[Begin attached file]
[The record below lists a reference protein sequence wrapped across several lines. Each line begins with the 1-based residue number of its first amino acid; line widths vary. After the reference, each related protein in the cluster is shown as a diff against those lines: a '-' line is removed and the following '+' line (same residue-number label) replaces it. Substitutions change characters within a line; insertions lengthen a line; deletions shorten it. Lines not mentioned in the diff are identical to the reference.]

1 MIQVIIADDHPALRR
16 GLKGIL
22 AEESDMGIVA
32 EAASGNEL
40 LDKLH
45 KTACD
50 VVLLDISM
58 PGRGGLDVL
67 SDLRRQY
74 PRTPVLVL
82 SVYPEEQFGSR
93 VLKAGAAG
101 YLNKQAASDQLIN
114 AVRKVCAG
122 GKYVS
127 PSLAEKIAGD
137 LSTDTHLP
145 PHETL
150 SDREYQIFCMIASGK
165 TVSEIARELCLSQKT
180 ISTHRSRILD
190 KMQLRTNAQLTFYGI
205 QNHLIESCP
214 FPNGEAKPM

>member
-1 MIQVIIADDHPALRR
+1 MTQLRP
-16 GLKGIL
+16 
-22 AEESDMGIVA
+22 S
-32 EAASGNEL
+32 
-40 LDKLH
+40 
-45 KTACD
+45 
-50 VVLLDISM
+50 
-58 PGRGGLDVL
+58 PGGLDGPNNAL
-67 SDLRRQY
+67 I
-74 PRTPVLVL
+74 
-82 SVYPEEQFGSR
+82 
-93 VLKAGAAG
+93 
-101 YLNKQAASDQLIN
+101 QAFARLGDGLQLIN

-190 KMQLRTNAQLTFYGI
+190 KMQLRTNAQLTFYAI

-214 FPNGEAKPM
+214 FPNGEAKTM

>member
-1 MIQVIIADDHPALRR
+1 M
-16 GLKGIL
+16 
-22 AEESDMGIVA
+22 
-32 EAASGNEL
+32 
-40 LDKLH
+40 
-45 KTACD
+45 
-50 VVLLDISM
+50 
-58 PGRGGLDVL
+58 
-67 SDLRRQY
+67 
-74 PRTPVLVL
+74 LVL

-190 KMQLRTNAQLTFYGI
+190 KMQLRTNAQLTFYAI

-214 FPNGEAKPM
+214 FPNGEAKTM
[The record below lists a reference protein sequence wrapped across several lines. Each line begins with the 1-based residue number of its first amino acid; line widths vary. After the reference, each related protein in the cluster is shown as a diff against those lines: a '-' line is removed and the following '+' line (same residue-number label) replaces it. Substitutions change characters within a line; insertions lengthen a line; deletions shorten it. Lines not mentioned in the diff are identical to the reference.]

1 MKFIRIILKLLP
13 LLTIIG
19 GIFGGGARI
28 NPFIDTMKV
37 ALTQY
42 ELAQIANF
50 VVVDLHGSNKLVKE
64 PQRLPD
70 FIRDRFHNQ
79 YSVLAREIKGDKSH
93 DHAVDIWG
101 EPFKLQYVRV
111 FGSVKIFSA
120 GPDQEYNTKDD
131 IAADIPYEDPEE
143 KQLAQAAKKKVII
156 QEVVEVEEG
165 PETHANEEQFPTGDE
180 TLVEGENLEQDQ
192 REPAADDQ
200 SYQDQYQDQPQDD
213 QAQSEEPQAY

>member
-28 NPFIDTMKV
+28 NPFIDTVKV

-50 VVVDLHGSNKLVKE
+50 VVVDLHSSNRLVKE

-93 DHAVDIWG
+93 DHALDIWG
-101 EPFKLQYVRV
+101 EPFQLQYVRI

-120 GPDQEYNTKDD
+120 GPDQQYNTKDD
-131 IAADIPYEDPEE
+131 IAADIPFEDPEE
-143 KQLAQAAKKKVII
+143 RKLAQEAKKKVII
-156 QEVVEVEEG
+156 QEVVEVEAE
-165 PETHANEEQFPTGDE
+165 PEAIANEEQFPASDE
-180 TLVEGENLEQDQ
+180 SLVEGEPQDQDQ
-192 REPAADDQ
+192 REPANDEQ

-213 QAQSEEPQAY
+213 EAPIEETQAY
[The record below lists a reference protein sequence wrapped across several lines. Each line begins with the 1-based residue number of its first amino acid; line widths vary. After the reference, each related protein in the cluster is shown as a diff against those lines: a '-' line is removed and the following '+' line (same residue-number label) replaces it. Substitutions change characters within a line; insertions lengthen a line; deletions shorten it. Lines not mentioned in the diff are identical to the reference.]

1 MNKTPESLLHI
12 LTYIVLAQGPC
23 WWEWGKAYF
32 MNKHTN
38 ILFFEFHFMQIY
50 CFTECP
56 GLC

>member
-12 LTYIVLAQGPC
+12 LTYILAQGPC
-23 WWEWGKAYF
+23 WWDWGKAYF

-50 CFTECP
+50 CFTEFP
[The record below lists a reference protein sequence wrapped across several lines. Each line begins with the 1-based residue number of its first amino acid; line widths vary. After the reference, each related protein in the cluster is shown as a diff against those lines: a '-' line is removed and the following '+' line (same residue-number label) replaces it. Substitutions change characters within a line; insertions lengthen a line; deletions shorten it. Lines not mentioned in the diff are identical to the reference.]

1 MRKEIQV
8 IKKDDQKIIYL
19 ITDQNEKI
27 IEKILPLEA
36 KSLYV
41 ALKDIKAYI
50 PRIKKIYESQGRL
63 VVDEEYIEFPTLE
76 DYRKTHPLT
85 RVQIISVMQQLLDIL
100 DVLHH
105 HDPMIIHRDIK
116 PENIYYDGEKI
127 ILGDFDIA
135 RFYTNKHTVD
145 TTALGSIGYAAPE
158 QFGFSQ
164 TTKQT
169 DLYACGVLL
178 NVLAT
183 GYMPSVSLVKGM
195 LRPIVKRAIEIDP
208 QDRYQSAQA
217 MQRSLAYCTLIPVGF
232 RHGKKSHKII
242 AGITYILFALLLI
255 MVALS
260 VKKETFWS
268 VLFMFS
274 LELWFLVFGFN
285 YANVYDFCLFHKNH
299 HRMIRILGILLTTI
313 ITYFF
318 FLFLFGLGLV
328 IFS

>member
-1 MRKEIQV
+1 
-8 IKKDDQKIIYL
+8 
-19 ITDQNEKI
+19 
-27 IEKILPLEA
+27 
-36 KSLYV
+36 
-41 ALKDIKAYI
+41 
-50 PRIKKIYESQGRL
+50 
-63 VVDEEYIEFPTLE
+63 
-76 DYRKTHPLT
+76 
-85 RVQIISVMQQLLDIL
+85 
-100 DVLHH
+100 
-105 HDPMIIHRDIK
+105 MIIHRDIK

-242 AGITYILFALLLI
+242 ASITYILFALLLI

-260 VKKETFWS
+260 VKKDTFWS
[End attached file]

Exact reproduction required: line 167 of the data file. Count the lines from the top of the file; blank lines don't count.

195 LRPIVKRAIEIDP